I thought Ticketmaster was the most hated company in America, but it turns out to have had some competition for that title in recent years. It lost last year to AT&T;, Bank of America, Walmart and Electronic Arts, the maker of digital games.
The Consumerist, a savvy blog affiliated with Consumer Reports, conducts surveys every year and declares "The Most Hated Company in America" each spring. Ticketmaster is always in the running. The financial crisis of 2007-2008 crowded the field with Bank of America, AIG and Countrywide Financial. Otherwise, Ticketmaster might well have compiled a streak of first-place finishes, especially after its obnoxious 2010 merger with concert promoter Live Nation.
Of course, you're hip to all this. Only the most ardent free-market disciples say anything kind about Ticketmaster. Ayn Rand would have loved its business model.
But Ticketmaster is widely despised because of the outrageously high and arbitrary "convenience fees" it charges for the online purchase of tickets — even, at one time, on free tickets to the U.S. Holocaust Memorial Museum in Washington. Everyone who has used the service to avoid standing in line for concert tickets has a Ticketmaster horror story.
That was true of one Andre Bourgeois, with one exception: He had the will to do something about it.
Bourgeois is the Baltimorean who had the audacity to take Ticketmaster to court after he was charged $12 in user fees on a $52 ticket to see a Jackson Browne concert at the Lyric in 2009.
Bourgeois cited a city ordinance that prohibits a ticket seller from selling a ticket to an event at more than 50 cents above face value. That prohibition has been on the books for 65 years. Who can forget when the Orioles, with Peter Angelos as the team's new owner, wanted it fully enforced? He paid for a four-man undercover police detail to crack down on scalpers outside Camden Yards.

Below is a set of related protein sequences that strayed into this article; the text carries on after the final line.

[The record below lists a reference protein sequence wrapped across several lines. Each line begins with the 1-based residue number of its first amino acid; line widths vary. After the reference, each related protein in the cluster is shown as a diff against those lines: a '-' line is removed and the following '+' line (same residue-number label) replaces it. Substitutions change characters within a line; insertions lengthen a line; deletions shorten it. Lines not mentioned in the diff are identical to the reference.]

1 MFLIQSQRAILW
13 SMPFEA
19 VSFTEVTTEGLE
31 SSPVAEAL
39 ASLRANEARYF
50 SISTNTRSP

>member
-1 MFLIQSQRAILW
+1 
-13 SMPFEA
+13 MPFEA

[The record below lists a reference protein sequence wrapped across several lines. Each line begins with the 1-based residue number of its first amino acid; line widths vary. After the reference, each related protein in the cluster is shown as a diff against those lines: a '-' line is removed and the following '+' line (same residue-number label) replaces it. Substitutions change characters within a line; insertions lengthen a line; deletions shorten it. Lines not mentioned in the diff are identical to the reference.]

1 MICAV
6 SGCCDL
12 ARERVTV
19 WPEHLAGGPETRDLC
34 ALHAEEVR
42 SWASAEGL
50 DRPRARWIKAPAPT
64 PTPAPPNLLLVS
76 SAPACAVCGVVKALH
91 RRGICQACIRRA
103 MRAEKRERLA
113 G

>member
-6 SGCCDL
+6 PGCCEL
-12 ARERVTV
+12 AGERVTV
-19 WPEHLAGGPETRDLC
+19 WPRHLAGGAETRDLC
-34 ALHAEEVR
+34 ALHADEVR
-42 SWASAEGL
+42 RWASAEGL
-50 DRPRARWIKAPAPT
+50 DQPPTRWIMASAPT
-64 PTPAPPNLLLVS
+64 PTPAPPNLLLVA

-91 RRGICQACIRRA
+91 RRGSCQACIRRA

It was 1994, and I distinctly remember the poor schnook who'd been arrested for trying to sell a couple of O's tickets for $10 each. He'd purchased the tickets for $8 each and had paid Ticketmaster another $4 for the pair. He just wanted his money back. Instead, he spent most of the night in the Central District lockup. His car had been towed, at a cost of $125. He paid $25 for a cab ride home. He faced a $250 fine for scalping.
That year, the Baltimore City Council increased the fine to $1,000 and, following Angelos' orders, made scalping illegal within a mile of Camden Yards.
So, there's history here. The council has supported efforts to limit scalping in Baltimore for decades. The tradition goes back to 1948, when the council tried to discourage profiteering on tickets to a big Navy football game at the old Municipal Stadium (the forerunner to Memorial Stadium) on 33rd Street.
Now here comes Andre Bourgeois to say: By charging exorbitant "convenience fees," Ticketmaster is violating the city's anti-scalping ordinance.
And, in my book, he's saying something more: "Why should a schnook who sells an Orioles ticket at a little profit go to jail while Ticketmaster gets a pass?"
A court ruled in Bourgeois' favor last month. The takeaway was simple. In our heroic plaintiff's words: "The face price of the ticket has to be what the ticket actually costs."
Now, what's our ever-vigilant City Council set to do in the wake of the court decision?
Well, forget the Alamo. Nobody's making a stand here, folks.
In fact, the council, whose members have scored free tickets to all kinds of events for years, is poised to allow Ticketmaster and similar companies to continue to charge their eye-popping fees.
The Ravens want this. The Orioles want this. Apparently other entertainment venues want this. And even the mayor wants this. Apparently none of them sees a future in taking a stand against the despicable practice of gouging people for convenience fees.
Too bad, because there's an opportunity here to do something consumer-friendly and extravagantly popular — cut out the ridiculous middleman between sports teams and entertainment venues and their customers.
Ticketmaster should be relegated to the trash heap. It doesn't seem to be necessary anymore, not in the 21st century.
The Orioles, Ravens, Lyric, Hippodrome — really, any major sports franchise or performing arts venue — should think about breaking their associations with out-of-state, third-party ticket vendors and establishing their own websites and applications for sales. How hard can that be in 2013? There are plenty of brainy entrepreneurs, web developers right here in the Baltimore region, who would love the opportunity to customize online sales operations. Customers would still be charged a convenience fee, but it would be modest and acceptable.
Certainly there are ways to break ties with one of the most hated companies in America. There just needs to be the will to make a stand, right here in Baltimore.
Correction: The estimated number of bottled or canned beverages sold in Maryland annually was incorrectly reported in my column of Feb. 24. The estimate is 4 billion, according to Del. Maggie McIntosh of Baltimore. I regret the error.